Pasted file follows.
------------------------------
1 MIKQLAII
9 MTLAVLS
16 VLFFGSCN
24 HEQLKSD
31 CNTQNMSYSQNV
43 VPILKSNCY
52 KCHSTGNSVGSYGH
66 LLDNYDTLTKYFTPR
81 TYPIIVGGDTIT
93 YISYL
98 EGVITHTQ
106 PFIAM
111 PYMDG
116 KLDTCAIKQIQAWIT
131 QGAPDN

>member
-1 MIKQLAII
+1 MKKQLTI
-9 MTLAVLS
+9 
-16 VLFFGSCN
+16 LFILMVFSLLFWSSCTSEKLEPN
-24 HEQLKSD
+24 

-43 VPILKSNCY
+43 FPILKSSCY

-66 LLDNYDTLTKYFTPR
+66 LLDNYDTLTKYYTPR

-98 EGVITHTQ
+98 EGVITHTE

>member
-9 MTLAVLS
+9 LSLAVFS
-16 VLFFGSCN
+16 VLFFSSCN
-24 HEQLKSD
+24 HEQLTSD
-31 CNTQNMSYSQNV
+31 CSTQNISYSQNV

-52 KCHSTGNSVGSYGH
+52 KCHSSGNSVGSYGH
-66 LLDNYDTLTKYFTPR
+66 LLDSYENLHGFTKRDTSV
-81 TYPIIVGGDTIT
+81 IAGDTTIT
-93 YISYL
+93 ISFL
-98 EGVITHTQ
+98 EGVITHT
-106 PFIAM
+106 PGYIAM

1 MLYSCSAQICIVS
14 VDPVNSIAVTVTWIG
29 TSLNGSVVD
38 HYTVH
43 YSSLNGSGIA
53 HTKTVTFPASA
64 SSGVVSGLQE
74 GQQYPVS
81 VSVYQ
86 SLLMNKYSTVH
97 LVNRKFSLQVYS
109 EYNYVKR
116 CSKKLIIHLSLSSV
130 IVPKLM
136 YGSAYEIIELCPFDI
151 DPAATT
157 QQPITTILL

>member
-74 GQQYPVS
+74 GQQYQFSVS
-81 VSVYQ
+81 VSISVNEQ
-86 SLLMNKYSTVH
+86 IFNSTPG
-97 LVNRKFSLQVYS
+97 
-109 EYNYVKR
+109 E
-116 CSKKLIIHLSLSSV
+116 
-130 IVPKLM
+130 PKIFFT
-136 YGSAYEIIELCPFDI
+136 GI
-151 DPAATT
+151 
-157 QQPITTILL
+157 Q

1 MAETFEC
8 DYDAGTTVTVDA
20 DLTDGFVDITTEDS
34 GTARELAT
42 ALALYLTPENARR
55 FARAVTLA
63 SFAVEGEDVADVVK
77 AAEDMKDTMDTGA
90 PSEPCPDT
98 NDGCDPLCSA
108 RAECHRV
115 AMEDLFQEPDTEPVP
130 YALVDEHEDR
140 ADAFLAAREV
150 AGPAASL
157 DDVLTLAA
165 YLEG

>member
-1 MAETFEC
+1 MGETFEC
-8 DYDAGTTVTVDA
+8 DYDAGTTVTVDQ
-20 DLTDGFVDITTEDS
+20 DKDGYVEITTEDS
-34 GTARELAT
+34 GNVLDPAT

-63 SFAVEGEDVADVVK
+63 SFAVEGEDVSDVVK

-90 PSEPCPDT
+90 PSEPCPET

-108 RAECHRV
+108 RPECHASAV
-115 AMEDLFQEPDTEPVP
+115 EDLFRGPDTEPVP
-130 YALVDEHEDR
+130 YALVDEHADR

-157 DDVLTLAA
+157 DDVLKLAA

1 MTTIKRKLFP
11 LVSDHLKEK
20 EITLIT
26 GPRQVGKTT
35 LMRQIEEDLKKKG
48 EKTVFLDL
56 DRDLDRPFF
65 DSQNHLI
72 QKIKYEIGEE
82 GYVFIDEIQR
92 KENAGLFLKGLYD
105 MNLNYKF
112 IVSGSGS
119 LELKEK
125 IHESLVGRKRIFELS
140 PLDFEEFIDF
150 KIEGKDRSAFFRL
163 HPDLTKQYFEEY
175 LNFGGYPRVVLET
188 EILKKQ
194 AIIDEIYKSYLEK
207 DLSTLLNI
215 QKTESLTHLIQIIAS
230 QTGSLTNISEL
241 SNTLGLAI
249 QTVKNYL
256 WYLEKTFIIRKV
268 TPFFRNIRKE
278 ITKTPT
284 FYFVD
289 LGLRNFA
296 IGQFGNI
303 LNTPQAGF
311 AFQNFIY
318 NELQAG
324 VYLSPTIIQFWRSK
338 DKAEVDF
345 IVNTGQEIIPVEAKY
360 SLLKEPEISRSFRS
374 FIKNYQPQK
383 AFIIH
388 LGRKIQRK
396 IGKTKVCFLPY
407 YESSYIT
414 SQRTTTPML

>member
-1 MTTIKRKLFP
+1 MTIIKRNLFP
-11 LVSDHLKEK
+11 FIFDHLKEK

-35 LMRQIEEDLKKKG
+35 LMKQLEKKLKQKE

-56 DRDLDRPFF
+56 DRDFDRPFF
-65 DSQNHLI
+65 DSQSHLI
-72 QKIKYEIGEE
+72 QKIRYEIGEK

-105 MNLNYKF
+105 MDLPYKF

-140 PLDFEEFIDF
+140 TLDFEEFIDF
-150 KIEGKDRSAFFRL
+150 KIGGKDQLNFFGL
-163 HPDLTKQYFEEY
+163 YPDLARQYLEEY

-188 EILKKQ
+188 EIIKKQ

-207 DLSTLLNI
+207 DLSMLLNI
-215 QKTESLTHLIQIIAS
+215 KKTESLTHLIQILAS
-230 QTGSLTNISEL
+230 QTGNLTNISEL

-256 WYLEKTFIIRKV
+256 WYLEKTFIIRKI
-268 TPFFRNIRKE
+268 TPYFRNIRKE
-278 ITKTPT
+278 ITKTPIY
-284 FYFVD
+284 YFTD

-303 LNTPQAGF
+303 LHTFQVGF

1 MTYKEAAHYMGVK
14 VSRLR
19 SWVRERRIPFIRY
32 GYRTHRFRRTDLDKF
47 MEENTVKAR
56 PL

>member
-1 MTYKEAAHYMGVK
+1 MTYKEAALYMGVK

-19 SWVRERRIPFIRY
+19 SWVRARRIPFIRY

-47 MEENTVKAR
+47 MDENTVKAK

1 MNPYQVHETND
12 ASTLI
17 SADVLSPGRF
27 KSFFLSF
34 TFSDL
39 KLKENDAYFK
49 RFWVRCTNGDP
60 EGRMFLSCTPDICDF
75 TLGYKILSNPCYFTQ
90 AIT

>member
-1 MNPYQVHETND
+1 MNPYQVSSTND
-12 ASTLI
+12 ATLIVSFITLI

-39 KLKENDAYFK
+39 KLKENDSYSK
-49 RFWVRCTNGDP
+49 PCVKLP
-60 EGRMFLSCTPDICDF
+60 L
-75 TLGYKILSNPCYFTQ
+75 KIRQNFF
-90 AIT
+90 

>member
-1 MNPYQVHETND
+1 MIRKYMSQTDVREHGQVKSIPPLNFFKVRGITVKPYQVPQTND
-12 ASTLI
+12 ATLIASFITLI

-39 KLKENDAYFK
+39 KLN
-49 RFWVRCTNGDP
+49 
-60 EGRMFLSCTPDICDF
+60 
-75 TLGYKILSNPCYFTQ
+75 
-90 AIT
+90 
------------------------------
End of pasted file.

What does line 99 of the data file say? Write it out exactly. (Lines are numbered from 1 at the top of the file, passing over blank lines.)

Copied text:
98 NDGCDPLCSA